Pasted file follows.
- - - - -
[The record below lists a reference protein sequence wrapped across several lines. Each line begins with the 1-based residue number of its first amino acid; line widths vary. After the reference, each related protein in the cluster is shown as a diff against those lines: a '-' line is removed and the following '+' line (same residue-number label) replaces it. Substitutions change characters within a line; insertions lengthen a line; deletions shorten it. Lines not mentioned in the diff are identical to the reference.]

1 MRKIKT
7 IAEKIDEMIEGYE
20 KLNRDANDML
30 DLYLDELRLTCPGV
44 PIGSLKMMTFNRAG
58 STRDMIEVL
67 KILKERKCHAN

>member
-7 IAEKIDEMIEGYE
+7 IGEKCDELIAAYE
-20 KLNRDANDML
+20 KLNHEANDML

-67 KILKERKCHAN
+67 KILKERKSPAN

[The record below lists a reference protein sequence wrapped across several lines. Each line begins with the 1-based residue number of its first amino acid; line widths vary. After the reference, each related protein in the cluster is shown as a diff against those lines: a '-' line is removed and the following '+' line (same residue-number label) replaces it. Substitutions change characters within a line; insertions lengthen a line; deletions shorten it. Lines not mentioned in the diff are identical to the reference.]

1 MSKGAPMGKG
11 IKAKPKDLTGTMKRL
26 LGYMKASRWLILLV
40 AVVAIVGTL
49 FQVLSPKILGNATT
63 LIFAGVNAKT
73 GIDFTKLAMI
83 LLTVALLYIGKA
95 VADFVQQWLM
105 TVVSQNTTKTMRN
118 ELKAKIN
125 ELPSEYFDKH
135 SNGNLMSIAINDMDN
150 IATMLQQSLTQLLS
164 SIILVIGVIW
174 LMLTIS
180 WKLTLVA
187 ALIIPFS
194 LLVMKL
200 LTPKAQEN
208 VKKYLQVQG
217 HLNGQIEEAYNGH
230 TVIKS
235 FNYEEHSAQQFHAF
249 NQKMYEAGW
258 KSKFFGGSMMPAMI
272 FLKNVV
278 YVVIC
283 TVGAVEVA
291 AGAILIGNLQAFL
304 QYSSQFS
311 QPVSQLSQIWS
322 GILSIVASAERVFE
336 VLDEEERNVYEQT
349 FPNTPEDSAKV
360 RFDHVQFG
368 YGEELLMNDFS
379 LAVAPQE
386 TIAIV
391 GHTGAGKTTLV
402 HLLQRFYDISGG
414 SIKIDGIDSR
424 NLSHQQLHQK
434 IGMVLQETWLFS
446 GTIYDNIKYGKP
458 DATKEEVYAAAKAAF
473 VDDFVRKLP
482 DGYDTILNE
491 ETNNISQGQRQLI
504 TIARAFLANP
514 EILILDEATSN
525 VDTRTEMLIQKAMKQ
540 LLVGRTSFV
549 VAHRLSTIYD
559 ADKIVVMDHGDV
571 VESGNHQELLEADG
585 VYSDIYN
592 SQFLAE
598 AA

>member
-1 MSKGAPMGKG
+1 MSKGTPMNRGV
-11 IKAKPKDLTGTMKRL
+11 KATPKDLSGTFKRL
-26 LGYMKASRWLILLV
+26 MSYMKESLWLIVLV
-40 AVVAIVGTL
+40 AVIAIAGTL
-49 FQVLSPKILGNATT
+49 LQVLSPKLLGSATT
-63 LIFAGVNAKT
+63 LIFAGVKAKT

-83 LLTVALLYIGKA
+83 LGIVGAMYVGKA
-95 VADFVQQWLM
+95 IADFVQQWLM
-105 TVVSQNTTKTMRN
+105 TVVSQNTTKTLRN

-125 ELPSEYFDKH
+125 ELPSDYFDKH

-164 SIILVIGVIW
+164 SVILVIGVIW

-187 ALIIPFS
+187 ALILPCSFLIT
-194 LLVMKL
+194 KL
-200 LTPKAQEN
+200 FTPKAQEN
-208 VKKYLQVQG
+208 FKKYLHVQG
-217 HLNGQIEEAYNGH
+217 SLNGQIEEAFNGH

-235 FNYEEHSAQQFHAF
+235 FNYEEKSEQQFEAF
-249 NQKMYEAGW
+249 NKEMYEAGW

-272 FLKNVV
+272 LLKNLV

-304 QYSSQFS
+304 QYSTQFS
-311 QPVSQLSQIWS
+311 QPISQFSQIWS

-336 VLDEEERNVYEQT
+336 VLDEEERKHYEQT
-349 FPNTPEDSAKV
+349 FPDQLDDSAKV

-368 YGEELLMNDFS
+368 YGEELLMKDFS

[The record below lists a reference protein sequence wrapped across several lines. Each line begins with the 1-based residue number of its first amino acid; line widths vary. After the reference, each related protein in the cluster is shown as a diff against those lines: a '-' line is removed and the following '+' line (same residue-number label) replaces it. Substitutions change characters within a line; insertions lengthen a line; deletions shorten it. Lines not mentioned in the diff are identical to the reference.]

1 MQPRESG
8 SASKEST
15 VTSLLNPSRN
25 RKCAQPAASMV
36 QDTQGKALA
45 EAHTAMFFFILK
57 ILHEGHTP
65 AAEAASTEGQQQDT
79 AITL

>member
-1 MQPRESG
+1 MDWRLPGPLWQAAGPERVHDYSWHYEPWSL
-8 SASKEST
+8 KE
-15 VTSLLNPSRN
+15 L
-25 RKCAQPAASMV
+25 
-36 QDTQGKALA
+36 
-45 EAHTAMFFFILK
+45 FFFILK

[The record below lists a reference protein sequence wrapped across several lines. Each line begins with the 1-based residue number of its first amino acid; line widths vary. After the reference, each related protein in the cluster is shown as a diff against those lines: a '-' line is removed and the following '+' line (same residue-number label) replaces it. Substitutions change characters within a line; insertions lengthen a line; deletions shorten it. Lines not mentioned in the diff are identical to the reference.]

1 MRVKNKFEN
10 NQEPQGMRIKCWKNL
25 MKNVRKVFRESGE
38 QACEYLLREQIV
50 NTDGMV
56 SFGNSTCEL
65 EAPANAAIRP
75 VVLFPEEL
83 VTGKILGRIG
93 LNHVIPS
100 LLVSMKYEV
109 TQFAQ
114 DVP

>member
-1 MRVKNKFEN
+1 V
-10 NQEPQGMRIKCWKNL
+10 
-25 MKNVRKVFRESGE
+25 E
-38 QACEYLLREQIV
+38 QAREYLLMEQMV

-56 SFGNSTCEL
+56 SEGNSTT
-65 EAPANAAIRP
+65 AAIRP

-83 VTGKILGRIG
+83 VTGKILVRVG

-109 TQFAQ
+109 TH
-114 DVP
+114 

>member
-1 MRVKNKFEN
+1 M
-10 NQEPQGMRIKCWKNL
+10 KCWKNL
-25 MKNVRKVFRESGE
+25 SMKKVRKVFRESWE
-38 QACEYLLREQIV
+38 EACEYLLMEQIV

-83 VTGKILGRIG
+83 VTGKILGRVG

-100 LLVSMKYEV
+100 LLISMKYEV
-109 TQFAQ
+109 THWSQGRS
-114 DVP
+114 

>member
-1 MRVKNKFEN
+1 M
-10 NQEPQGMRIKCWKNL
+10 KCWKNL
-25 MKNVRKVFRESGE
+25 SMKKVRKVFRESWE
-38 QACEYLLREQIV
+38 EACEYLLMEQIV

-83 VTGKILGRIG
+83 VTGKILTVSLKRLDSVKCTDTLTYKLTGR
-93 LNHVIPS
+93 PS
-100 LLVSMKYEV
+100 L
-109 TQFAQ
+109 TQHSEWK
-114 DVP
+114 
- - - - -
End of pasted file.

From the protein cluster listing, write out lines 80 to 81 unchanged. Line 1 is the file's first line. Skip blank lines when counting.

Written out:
+11 KATPKDLSGTFKRL
-26 LGYMKASRWLILLV